RI: What is the biggest mistake that you see beginners make?
SS: The biggest mistake is they do too much too soon. They work out too hard. Let’s say they used to be an athlete in college but they let themselves go and didn’t do much for 25 years and now they’re in their mid 40s, 50 pounds overweight and they go back to the gym trying to do the stuff that they last did. Former athletes tend to mess themselves up worse than the beginners because the beginners are very cautious about it; the former athletes go into it a little too hard. In addition to training too hard, they make a ton of dietary changes simultaneously. They start drinking more water, eating clean, maybe they quit smoking—all in the same week. That’s the perfect storm for failure. If you try remove every vice in one week and replace it with a healthy habit you’ll go nuts.
What I tell people is, “Let’s start off with just moving more and drinking more water.” I’m not asking them to quit eating anything. I’m not asking them to lay off any other bad habits.
Usually after a month they start seeing the results and then they start to evolve in month two where they actually have a natural inclination to eat healthier. Then they crave more exercise, too.
Most people get out of shape because they keep eating like they’re 20 years old. No one gets to be 100 pounds overweight overnight. It’s a steady gain of five pounds a year.
You can reverse that, but you need to ease into it. After three months, if you can make it that far, you’ve built a good 90-day habit and that tends to stick. It’s part of your life now. Then, you can start tackling any other vices you may have, if it’s extra calories at night or drinks while watching TV. All of that adds up too of course.
New Year’s resolutions, should be tackled on a monthly basis. You can give yourself one thing to do every month or try it all at once and quit by February.
RI: Part of what you have to battle as a trainer is also a number of myths perpetuated in the fitness industry. For a former Navy SEAL who advocates no shortcuts or tricks, just sustained hard work, what do you think is the most damaging fitness industry myth?
SS: I’ve never been a big fan of supplements. I’m not knocking the whole supplement industry. I take multivitamins and I will even take protein powder, but I think there are way too many supplements out there that make wild claims.
I would much rather focus on good food what I’m actually eating versus having to try to replace it with a pill or a powder. I don’t endorse any supplements. If you look on the back of some of these supplement containers, there’s a little nutrition facts label on the back. If it says nutrition facts, it’s food. If it says supplement facts, it’s not food. And if it says nutrition facts, it has to be regulated by the FDA in order to get that label. I only take protein that says nutrition facts because that ensures me there’s nothing else in it. Sometimes they have proprietary blends, which I have no idea what that means.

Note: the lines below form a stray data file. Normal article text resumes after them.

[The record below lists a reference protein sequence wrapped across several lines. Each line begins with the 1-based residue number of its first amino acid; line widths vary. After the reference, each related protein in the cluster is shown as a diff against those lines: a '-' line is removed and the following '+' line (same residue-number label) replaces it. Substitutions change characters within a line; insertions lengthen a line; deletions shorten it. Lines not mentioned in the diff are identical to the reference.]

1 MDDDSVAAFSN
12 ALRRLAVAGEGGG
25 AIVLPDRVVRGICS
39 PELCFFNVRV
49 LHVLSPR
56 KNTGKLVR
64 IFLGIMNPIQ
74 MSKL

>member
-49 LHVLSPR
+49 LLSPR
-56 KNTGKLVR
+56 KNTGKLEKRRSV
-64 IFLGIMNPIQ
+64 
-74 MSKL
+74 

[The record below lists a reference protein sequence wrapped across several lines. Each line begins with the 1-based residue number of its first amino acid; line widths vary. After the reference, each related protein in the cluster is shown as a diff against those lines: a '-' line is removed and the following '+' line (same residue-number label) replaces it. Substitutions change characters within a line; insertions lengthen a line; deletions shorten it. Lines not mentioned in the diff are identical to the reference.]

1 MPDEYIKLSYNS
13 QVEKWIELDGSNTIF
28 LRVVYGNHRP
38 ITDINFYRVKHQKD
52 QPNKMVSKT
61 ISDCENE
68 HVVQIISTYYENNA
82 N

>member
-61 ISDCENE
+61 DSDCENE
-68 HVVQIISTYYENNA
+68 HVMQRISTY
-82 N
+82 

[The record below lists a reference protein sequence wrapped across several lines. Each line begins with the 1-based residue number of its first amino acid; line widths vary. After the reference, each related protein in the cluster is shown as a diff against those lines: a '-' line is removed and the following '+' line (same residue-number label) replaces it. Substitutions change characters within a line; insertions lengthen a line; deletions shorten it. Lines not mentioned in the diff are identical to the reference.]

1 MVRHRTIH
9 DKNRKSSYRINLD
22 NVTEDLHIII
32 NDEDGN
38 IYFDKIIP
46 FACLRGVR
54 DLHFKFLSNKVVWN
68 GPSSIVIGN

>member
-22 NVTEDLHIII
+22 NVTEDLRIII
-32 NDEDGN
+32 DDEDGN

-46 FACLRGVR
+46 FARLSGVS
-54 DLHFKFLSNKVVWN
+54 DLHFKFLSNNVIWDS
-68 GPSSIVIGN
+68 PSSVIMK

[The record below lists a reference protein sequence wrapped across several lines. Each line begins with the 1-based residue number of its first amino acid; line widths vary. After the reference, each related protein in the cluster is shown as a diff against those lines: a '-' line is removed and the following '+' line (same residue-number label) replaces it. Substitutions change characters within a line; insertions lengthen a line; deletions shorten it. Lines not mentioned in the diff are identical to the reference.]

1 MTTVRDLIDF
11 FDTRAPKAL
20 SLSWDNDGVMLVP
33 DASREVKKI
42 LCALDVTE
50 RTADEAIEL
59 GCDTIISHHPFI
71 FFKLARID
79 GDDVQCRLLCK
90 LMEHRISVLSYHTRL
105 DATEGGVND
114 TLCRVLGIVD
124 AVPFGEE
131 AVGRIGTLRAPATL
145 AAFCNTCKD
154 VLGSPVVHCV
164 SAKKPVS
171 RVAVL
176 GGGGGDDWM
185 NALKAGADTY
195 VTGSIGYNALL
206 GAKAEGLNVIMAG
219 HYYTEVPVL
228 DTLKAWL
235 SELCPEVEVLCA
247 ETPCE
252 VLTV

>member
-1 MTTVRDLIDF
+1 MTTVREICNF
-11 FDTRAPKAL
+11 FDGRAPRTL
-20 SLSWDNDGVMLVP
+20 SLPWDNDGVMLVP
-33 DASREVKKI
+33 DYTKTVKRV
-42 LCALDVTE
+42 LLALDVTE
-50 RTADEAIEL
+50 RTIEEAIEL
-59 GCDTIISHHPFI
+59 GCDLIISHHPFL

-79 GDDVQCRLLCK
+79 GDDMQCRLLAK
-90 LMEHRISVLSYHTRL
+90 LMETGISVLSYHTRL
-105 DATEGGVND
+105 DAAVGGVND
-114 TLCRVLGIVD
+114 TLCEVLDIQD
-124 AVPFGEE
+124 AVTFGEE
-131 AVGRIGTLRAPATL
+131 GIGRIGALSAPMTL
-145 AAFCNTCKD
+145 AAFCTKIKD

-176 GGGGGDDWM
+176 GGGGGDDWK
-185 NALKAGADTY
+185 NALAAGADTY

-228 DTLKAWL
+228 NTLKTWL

RI: You have a book coming out called Tactical Mobility. Mobility is something that everyone should be dedicating some time every day to, right? Especially as more and more people are spending their time at desks and on couches. But a lot of gym rats don’t even do it.
SS: Absolutely. I think every time you stand up there should be some mobility exercise you should do, even if it’s just for 30 seconds to stretch. I’m a writer, so I’ll work out in the morning for a couple of hours and then I’ll go to my desk and I sit all day. I have a standing desk now, which is very helpful, but I can’t stand all day either, so I mix it up a little bit.
I even take a mobility day every week. I train Monday, Tuesday, Wednesday, and by the fourth day I might be a little beat up. That’s my mobility day where I do non-impact cardio for five minutes, stretch for five minutes, and repeat that five times. It’s an hour-long work out, but I am not doing anything other than just getting my heart rate up and temperature up and stretching and rolling out any pain that I have been.
RI: When did you join the military and how long did you serve?
SS: I graduated the Naval Academy in ’91 and then I went straight to SEAL training after that. I finished SEAL training in ’92 and I got out of the military in ’99.
RI: Were you deployed a lot throughout the 90’s?